Moon Man (character)

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The Moon Man is a fictional pulp magazine character who appeared in Ten Detective Aces magazine, published by A.A. Wyn's Ace Magazines. He was a pulp hero in the Robin Hood mold. Frederick C. Davis created the character and wrote all the original stories under his own name. (Davis, who after his time as pulp writer had a long career as a mystery novelist, generally wrote under various pen names.)

Character[edit]

The Moon Man was so named because he concealed his identity with a spherical helmet of Argus (one-way mirror) glass, which gave a mirrored appearance. The one of a kind helmet was hinged, allowing him to don it and had an inbuilt disperser so he did not fog up the inside of his helmet by his breathing. He also wore a black robe with black gloves. Though the Moon Man robbed mainly from villains, he was viewed by the police as a criminal and was wanted for very many burglaries, two kidnappings and a murder. All the loot he took was distributed secretly to the poor of Great City (it was in the midst of the Great Depression) by the Moon Man's ally, Ned "Angel" Dargan, an ex-boxer he had saved from starvation and sickness.

The Moon Man was really Detective-Sergeant Stephen Thatcher, son of Great City's Police Chief, Peter Thatcher. His main opponent was (Plain Clothes) Detective Lieutenant, Gil McEwen, who worked to capture the Moon Man and send him to the Electric Chair. Sue McEwen, Gil's daughter was engaged to Steve Thatcher and knew his secret.

Steve Thatcher killed off the Moon Man at the end of the Silver Death story but he was forced to bring him back to battle The Red Ring, a group of blackmailers who used Tetanus as a weapon of death, over the next three issues because they knew his secret identity and forced him and Sue to do their criminal bidding.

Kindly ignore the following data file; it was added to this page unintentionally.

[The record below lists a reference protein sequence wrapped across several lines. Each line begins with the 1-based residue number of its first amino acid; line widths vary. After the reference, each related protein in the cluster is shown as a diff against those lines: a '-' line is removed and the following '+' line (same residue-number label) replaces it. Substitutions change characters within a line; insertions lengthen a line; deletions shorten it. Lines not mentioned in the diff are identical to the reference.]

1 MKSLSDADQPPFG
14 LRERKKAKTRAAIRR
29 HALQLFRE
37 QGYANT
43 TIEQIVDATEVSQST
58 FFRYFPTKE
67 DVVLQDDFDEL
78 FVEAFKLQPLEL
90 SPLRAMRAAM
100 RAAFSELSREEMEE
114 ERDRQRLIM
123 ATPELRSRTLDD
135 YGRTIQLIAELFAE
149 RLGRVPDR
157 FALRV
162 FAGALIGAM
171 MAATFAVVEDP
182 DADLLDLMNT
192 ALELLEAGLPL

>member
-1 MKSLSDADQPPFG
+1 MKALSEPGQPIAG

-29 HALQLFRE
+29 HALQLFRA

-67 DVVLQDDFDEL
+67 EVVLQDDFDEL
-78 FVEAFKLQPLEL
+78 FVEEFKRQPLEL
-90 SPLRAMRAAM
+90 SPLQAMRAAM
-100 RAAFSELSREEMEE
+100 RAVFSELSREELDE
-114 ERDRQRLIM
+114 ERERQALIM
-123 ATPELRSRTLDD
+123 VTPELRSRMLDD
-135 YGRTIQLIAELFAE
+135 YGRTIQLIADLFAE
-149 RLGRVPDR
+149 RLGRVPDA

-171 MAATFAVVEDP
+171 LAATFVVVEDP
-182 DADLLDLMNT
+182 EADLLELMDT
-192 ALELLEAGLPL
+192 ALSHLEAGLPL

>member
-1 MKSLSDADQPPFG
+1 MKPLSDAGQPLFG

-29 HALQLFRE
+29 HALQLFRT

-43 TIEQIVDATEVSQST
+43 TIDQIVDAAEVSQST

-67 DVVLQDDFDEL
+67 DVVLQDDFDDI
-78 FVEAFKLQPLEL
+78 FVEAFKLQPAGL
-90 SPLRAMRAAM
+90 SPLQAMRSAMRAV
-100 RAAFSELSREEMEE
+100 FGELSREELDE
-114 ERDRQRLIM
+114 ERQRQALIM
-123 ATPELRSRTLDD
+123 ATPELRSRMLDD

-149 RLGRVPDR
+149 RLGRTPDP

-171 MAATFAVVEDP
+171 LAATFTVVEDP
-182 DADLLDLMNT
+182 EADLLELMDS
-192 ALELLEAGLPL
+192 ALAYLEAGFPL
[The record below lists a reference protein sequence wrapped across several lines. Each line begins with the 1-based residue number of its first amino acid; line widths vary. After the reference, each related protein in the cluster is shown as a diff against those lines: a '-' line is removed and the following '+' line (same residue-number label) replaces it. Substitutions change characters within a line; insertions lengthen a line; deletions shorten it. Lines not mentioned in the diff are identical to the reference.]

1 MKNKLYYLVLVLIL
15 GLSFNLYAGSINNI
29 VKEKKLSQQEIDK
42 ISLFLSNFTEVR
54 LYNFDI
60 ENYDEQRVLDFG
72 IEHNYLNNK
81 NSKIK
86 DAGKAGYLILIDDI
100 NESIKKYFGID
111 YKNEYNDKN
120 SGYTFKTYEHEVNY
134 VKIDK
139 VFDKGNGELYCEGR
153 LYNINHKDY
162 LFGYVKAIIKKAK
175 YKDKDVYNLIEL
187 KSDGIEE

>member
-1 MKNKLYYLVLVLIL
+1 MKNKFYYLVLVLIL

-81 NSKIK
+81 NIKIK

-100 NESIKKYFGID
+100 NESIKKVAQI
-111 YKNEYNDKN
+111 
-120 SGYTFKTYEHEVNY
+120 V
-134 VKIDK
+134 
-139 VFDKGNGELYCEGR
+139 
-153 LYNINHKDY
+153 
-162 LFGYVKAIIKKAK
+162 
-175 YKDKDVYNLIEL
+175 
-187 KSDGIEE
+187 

Stories[edit]

  1. "The Sinister Sphere", 06/01/33
  2. "Blood on the Moon", 07/01/33
  3. "Moon Wizard", 08/01/33
  4. "The Silver Secret", 09/01/33
  5. "Black Lightning", 10/01/33
  6. "Night Nemesis", 11/01/33
  7. "Murder Moon", 12/01/33
  8. "Silver Death", 01/01/34
  9. "Mark of the Moon Man", 02/01/34
  10. "Crimson Shackles", 03/01/34
  11. "Blood Bargain", 04/01/34
  12. "The Black Lash", 05/01/34
  13. "The Murder Master", 06/01/34
  14. "Moon Doom", 07/01/34
  15. "Calling 'Car 13'", 08/01/34
  16. "Fingers of Fear", 09/01/34
  17. "Corpse's Alibi", 10/01/34
  18. "The Sinister Snatch", 11/01/34
  19. "Badge of Blood", 12/01/34
  20. "Ghoul's Gamble", 01/01/35
  21. "The Silver Snare", 02/01/35
  22. "The Crimson Snare", 03/01/35
  23. "Satan's Stepson", 04/01/35
  24. "The Silver Spectre", 05/01/35
  25. "The Dial of Doom", 06/01/35
  26. "The Masked Scourge", 08/01/35
  27. "The Master of Murder River", 09/01/35
  28. "Counterfeit Corpse", 10/01/35
  29. "Homicide Dividends", 11/01/35
  30. "Robe of Blood", 12/01/35
  31. "The Whispering Death", 01/01/36
  32. "Death's Last Bargian", 02/01/36
  33. "Corpse's Plunder", 03/01/36
  34. "Preview to Murder", 05/01/36
  35. "Ghoul's Carnival", 07/01/36
  36. "Skeleton's Snare", 09/01/36
  37. "Murder for a Pastime", 11/01/36
  38. "Blackjack Jury", 01/01/37

Comics[edit]

Comic book stories of the Moon Man appeared in Ace Comics' Sure-Fire Comics and Lightning Comics under the name "The Raven". He appeared all issues of these titles.

Reprints and New Stories[edit]

A few Moon Man stories were reprinted in later years, with a proposal in the mid-1980s to reprint all the stories in two volumes from "Purple Prose Press". Only the first volume, Night Nemesis, saw print. More recently, the small press Battered Silicon Dispatch Box published the two volumes as a set.

A few new Moon Man stories have also appeared in pulp fanzines. Longer works include The Hounds of Hell, published by Airship 27, which pitted the Moon Man against pulp villain Doctor Satan. The newer stories were written by Ken Janssens, Gary Lovisi, Erwin K. Roberts and Andrew Salmon.

Anderfam Press is currently reprinting the stories under the title: The Moon Man Archives, available through Amazon on their Kindles. Of the five ebooks (21 stories) so far reprinted, books 1-3 and 5 are not available in the UK. Only in the US. 1 and 2 were originally available in Britain.